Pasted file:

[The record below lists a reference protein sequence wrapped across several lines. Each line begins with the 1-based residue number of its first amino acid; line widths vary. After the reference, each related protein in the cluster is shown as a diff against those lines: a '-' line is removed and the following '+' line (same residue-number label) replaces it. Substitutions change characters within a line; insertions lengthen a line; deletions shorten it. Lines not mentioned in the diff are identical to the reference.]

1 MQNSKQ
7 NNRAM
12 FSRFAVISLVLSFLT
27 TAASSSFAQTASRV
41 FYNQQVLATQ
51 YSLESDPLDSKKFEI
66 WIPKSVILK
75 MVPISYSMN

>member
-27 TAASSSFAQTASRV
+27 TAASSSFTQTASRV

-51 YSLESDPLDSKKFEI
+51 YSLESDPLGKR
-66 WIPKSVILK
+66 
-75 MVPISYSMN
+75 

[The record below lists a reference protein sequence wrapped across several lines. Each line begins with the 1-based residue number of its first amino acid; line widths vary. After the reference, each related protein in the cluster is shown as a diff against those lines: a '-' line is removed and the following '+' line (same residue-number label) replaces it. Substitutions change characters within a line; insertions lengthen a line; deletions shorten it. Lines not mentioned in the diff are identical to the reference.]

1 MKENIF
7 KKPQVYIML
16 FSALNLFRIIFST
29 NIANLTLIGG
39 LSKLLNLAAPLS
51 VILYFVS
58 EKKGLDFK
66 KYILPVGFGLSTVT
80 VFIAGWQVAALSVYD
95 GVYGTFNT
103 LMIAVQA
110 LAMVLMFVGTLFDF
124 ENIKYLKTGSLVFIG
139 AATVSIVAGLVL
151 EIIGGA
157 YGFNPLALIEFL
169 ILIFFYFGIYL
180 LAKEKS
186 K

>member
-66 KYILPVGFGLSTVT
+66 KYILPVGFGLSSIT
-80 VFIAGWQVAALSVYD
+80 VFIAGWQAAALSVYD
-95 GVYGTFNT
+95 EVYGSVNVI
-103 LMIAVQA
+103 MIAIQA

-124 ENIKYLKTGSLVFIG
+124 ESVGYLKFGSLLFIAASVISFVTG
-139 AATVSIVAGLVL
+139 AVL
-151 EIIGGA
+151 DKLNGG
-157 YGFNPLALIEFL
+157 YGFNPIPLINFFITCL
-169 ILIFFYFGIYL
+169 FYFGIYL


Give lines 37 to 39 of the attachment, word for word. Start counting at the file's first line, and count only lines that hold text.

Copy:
180 LAKEKS
186 K

>member